Social media platforms are becoming increasingly popular among hackers and thieves as that’s where they can find targets. Sending malicious files and code via email is still a thing but social media is a would be goldmine for these individuals. There are new warnings out today concerning opening files received through social media, namely Facebook and LinkedIn. Files being sent to users through social media messengers have been found to contain the Locky Ransomware virus which basically locks you out of your computer until you pay a fee. The ransomware is being embedded in picture files and when the target opens them it executes the Locky Ransomware program. You can watch how it works in the video below.
“The attackers have built a new capability to embed malicious code into an image file and successfully upload it to the social media website,” Check Point researchers say. “The attackers exploit a misconfiguration on the social media infrastructure to deliberately force their victims to download the image file. This results in infection of the users’ device as soon as the end-user clicks on the downloaded file.”
Check Point® Software Technologies Ltd. (NASDAQ: CHKP) today announced its security researchers have identified a new attack vector, named ImageGate, which embeds malware in image and graphic files. Furthermore, the researchers have discovered the hackers’ method of executing the malicious code within these images through social media applications such as Facebook and LinkedIn.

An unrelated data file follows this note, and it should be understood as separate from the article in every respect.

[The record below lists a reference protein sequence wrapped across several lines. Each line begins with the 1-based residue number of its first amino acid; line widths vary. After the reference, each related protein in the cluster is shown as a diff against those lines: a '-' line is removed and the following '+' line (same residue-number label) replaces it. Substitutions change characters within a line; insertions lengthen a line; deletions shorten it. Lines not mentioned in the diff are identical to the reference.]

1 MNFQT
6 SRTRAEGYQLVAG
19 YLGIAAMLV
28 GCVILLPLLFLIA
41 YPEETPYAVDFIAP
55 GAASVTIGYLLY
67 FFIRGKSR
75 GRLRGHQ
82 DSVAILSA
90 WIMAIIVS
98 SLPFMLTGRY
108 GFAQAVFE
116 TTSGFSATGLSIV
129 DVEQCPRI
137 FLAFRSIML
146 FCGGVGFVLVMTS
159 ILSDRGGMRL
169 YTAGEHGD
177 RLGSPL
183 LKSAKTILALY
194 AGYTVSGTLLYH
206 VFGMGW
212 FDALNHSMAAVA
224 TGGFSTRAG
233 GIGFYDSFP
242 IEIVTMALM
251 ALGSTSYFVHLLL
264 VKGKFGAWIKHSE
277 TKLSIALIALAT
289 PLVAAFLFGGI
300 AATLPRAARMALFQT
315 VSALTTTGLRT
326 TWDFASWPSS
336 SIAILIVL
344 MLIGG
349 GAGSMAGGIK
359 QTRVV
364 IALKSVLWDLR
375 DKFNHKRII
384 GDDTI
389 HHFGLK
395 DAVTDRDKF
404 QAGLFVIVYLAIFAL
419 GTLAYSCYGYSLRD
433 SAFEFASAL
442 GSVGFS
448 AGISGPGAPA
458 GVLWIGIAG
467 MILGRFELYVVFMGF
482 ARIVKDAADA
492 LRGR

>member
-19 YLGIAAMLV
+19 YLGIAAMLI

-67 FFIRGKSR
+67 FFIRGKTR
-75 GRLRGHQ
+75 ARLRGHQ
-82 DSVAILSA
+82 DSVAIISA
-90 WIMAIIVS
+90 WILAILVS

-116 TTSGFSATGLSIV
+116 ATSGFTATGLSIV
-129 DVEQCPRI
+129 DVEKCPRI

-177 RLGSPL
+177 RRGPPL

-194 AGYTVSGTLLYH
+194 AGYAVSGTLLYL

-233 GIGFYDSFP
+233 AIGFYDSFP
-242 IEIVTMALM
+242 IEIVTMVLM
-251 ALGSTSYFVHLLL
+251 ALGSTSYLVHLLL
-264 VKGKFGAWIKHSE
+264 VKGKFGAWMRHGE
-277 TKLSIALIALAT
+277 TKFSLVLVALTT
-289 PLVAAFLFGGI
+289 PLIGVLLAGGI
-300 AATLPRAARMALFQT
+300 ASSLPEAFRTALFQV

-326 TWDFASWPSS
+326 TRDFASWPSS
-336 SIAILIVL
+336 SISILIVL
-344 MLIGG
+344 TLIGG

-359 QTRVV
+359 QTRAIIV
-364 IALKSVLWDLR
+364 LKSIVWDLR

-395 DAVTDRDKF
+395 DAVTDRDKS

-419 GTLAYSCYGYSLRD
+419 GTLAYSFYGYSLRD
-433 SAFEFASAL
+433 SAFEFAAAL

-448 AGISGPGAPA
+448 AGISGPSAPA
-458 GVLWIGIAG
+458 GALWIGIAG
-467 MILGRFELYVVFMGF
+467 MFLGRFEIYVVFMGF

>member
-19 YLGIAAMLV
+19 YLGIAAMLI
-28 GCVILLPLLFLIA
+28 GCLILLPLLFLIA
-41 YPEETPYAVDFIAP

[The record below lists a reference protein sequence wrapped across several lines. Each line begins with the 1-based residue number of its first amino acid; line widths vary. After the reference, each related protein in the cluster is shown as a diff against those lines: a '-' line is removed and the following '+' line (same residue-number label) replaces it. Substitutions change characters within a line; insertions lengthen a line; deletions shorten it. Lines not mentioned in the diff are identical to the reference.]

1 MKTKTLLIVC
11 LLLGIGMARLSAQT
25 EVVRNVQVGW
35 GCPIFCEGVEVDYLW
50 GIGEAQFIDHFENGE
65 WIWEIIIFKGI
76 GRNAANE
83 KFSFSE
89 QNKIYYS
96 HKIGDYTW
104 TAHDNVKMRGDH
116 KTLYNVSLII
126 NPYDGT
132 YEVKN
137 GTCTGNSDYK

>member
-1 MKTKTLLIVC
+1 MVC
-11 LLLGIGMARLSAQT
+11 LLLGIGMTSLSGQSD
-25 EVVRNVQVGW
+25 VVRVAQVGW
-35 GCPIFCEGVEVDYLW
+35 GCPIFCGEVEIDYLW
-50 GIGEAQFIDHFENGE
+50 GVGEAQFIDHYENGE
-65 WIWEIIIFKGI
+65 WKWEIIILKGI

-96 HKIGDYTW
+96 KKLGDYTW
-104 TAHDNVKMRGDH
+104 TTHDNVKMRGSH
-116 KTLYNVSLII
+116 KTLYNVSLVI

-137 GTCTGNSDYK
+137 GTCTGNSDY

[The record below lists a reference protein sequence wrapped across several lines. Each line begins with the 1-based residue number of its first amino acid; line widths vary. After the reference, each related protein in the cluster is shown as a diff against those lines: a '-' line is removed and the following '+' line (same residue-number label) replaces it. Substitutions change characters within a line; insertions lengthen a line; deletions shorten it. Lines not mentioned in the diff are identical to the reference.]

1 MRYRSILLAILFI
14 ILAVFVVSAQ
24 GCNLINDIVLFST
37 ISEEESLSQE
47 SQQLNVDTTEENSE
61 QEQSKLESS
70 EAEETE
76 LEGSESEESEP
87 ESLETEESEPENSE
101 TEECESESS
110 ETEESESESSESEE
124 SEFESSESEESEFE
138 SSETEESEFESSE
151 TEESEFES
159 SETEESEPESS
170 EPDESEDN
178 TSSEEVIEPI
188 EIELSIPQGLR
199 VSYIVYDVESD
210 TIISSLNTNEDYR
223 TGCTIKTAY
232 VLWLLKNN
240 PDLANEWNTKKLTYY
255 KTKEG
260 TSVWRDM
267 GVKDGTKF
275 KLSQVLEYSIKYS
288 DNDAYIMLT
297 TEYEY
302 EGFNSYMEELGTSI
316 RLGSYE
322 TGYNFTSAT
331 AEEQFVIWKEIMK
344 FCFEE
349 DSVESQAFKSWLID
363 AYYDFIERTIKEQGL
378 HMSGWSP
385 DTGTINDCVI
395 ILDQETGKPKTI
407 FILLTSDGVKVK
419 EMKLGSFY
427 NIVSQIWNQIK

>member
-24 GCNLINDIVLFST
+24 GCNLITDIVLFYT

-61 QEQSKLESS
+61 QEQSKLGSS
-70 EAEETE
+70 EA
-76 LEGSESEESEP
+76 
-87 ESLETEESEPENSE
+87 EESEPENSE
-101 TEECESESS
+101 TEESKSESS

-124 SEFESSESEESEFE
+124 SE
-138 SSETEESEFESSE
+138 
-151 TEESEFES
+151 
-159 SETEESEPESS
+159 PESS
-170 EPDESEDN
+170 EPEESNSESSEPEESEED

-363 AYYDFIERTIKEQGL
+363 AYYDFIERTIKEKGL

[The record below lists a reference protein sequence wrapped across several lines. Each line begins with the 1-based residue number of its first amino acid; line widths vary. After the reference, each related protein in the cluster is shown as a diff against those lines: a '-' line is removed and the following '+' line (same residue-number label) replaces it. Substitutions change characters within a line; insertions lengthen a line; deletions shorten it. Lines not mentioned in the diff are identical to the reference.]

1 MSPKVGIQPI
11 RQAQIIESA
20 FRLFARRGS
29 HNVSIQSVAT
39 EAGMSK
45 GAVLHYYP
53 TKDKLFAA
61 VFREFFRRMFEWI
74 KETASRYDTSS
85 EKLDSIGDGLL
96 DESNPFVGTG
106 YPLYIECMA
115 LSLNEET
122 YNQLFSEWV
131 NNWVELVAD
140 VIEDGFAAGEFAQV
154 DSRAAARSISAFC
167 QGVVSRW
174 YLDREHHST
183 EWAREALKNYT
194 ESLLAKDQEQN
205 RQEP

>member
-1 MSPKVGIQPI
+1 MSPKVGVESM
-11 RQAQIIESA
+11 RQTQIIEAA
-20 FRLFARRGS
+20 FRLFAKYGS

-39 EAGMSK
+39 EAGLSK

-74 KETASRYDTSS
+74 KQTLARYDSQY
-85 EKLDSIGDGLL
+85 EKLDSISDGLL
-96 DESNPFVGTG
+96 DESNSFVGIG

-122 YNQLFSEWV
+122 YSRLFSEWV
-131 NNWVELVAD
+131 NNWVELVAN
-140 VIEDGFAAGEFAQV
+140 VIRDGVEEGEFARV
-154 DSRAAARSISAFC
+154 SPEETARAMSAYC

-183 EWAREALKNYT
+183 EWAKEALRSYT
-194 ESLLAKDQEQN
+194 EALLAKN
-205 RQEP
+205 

In the past, Locky Ransomware was being distributed heavily via phishing emails, but since many people have gotten wise, the crooks are now targeting Facebook, LinkedIn, and other social media users. We recommend never opening files being sent to you through messaging platforms unless you can absolutely verify the identity of the sender and verify that they did indeed send you a file. It’s a big bad cyber world we’re living in now and you can’t be too careful when it comes to security.
What do you think of this latest ransomware attack? Let us know in the comments below or on Twitter, Facebook and Google+.Source: The Hacker News
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